Artistic creativity is flourishing in Morocco and Yahya Rouach does everything he can to support it. He has acted as a judge at Riad Art Expo in Marrakech and he  creates the prize called “Les Palmes de Marrakech “ for the Biennale for Contemporary   Arts in Marrakech. He encourages participants to strive for excellence, creativity, originality and quality. He reflects that Moroccan artistic creativity is endless and has an infinite variety and the craftsmen’s role is alive and well and rooted in history. It needs nurturing in turbulent times. Turkey , Iran and  conflict  torn Syria have superb craftsmen in brass, nickel silver and wood but Yahya Rouach has said that Morocco is definitely the best and Moroccan craftsmen are sort after all over the world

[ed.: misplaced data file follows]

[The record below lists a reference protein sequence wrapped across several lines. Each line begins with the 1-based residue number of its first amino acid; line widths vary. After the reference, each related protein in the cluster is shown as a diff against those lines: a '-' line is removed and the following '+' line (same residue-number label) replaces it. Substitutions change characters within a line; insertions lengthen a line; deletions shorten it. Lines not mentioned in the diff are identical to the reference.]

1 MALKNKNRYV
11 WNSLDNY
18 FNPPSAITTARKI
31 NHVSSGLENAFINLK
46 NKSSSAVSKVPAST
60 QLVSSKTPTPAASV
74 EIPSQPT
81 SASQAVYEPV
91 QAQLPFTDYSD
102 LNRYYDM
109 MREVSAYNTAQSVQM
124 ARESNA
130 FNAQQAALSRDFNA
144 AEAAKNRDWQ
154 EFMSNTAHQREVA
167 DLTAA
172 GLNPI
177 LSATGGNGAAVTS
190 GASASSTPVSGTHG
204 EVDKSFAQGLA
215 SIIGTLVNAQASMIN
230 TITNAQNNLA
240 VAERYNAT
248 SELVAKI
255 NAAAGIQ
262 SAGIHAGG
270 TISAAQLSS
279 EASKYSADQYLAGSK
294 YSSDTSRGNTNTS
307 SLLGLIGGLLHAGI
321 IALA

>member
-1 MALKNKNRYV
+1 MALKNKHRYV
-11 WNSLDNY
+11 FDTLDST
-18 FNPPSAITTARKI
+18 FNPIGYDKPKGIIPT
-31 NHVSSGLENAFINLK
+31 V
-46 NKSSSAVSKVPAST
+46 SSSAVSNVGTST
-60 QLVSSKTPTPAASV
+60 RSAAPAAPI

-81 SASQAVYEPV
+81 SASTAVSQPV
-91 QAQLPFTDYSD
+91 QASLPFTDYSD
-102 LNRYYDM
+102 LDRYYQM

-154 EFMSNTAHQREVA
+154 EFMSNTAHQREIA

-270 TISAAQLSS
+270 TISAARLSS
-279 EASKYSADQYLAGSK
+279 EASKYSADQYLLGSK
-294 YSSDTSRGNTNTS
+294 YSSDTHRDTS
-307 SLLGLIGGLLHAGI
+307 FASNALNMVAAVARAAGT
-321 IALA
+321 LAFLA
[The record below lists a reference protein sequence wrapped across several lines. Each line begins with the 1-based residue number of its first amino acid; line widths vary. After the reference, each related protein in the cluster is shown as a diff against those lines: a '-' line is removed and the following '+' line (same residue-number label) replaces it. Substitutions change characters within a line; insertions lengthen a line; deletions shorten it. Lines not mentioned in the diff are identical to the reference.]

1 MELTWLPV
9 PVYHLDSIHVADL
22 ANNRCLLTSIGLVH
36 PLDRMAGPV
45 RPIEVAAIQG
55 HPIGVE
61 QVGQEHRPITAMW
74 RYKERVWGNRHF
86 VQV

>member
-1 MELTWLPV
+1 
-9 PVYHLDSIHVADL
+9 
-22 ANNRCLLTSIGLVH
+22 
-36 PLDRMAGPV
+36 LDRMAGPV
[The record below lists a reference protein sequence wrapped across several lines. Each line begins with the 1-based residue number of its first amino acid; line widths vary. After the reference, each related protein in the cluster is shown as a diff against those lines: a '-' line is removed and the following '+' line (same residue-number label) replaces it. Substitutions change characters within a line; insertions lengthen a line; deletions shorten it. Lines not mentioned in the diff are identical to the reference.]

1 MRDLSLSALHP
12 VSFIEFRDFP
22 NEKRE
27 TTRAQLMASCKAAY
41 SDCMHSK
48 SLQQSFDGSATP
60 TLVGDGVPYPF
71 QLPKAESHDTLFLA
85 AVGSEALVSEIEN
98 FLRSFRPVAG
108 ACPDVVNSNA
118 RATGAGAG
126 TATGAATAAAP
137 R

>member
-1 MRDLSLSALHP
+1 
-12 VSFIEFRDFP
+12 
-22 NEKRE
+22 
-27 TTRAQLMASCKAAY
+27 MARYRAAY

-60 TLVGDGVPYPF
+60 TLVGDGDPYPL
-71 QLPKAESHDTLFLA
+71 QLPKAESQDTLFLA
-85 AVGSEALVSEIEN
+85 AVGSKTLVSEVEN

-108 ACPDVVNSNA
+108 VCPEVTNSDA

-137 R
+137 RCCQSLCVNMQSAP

For More Information the Art of Yahya Rouach or Moroccan Art 

Morocco’s Imperial CitiesSeaside Resorts,Sahara Desert,Berber villagesA Taste of MoroccoMagical Kasbahs, Ruins & WaterfallsAbsolute Morocco, The Best of MarrakechFes, and Ouarzazate

Discover The Best of Morocco - Travel Exploration
Travel Exploration specializes in Morocco Travel.We provide Tours and travel opportunities to Morocco for the independent traveler and tailor-made tours for families and groups with a distinctly unique flavor. From Morocco’s Seven Imperial Cities, to the Magical Sahara Travel Exploration offers a captivating experience that will inspire you. At Travel Exploration we guarantee that you will discover the best of Morocco! Call Travel Exploration at 1 (800) 787-8806 or + 1 (212) 618882681 and let’s book a tour to Morocco for you today.